Watson's dream still alive

Entertainment

Watson's dream still alive

BY BRIAN BONITTO
Associate Editor —
Auto & Entertainment
bonittob@jamaicaobserver.com

Tuesday, November 24, 2020

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A NEW date has been set for installation of Jamaican artist/sculptor Barry Watson's “larger than life” monument of American civil rights leader Dr Martin Luther King Jr in Atlanta. An unveiling ceremony was initially planned for October, but had to be rescheduled due to outbreak of the novel coronavirus.

“The pandemic slowed the progress somewhat... Getting people in to do some of the work was a bit slower than normal,” Watson told the Jamaica Observer from his Altanta base yesterday.

“The installation is gonna take place early December; the first week in December actually. I haven't gotten an official confirmation, but I understand they are looking at having a celebration on Martin Luther King Day versus an unveiling,” Watson continued.

Martin Luther King Day will be celebrated on January 18, 2021 and the statue will stand 18-feet in front of the Mercedes-Benz Stadium near Martin Luther King Jr Drive.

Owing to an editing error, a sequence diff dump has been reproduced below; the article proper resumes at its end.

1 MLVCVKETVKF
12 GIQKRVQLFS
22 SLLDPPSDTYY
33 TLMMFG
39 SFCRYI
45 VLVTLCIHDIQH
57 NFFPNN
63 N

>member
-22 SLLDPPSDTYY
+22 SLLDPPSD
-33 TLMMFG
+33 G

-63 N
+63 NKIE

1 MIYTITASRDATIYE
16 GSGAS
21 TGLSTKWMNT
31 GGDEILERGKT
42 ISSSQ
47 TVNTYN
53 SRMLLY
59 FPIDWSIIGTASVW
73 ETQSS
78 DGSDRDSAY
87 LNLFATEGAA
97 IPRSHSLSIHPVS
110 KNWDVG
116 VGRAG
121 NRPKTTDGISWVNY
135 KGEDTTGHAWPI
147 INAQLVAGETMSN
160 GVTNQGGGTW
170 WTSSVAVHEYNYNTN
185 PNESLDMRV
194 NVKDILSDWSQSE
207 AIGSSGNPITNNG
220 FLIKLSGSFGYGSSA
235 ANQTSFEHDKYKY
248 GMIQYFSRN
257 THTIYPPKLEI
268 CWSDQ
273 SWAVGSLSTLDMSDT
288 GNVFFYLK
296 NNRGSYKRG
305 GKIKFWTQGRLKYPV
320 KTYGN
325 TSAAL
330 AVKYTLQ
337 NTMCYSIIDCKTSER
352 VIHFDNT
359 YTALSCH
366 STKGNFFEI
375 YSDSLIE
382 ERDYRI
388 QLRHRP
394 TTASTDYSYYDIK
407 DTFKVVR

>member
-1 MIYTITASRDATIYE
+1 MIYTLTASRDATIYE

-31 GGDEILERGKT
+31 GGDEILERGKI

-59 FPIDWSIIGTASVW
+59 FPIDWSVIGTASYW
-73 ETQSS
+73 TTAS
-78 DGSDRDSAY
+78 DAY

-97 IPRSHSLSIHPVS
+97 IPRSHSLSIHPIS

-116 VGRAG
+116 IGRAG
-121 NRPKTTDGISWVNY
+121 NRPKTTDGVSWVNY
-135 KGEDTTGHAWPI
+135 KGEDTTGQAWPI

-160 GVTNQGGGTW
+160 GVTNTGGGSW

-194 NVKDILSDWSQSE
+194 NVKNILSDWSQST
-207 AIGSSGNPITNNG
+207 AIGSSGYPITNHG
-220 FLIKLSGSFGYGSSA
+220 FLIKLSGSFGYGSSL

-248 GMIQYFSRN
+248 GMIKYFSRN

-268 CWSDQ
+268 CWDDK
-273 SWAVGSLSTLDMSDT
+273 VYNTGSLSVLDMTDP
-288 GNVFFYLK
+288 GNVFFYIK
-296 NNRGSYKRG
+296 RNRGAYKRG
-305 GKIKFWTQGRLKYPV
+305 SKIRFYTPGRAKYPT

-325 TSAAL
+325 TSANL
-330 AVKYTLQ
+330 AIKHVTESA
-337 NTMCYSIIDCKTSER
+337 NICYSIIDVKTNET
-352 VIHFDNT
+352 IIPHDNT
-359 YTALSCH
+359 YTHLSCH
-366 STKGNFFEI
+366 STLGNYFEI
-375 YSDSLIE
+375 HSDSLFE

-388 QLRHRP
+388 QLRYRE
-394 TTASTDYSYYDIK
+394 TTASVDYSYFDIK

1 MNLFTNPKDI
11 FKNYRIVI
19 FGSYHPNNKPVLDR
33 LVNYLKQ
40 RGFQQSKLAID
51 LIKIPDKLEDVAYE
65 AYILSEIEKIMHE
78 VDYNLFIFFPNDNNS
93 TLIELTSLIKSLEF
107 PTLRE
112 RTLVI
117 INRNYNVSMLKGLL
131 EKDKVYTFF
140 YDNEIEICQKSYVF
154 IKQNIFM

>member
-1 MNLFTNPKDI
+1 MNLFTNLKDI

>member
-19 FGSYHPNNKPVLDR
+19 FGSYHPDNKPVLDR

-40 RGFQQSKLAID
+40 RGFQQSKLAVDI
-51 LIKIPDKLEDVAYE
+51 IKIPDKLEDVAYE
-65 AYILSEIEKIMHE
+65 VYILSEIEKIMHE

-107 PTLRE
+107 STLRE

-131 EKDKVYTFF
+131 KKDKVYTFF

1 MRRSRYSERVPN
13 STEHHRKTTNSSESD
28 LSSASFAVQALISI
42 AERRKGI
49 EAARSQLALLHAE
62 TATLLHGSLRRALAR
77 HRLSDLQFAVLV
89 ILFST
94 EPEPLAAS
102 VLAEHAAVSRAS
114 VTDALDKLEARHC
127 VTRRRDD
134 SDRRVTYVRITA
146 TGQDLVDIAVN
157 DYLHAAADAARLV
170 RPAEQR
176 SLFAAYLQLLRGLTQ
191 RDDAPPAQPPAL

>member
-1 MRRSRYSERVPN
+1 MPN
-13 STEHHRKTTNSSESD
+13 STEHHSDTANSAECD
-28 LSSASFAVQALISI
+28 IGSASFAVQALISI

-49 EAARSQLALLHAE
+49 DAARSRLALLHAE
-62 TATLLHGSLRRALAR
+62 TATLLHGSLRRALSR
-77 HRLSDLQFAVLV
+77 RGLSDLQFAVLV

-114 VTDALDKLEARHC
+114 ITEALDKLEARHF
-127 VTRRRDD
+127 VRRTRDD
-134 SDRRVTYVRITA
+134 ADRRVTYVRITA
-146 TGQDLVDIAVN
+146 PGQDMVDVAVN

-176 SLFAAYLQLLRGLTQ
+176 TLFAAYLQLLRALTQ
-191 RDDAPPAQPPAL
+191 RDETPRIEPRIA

Watson — who migrated to the Georgia capital 18 years ago — was selected from 80 other applicants. He was commissioned by the City of Atlanta. He said he is grateful for the assignment, which is his most ambitious to date.

“It is largest, not just the international status of the project, but just the physical structure. The figure itself is two times life-size. The figure is 12-foot and then it is installed on a six-foot pedestal to reach 18 foot in the air, and my responsibility is also designing and getting the pedestal constructed. It has been a challenge on many different fronts,” he said.

“It is an honour to be associated with Dr Martin Luther King. He is definitely an icon. But I do recognise the contribution that Jamaica has made in terms of my development and growth and my recognition,” he continued.

Born in Atlanta, King was a Baptist minister and leader of the Civil Rights Movement. In 1955, he led the Montgomery bus boycott and also helped organise the 1963 March on Washington, where he delivered his seminal 'I Have A Dream' speech.

He was awarded the Nobel Prize for Peace in 1964. King was shot and killed in Memphis, Tennessee, in April 1968.

Watson is the son of master artist Barrington Watson, who passed away on January 26, 2016 at age 85. He is no stranger to projects of this magnitude. His Cradle-Future in our Hands is on display at the Neighborhood Union Health Center in Vine City, Atlanta.

In 2017, he created a seven-foot statue of sprint legend Usain Bolt, which is displayed at National Stadium in Kingston. His other works include statues of sprinters Shelly-Ann Fraser-Pryce, Merlene Ottey and Herb McKenley.

Last year, his monument of Louise “Miss Lou” Bennett-Coverley was unveiled in Gordon Town, St Andrew.

Watson was conferred with the Order of Distinction (Commander) in 2016 by the Jamaican Government.


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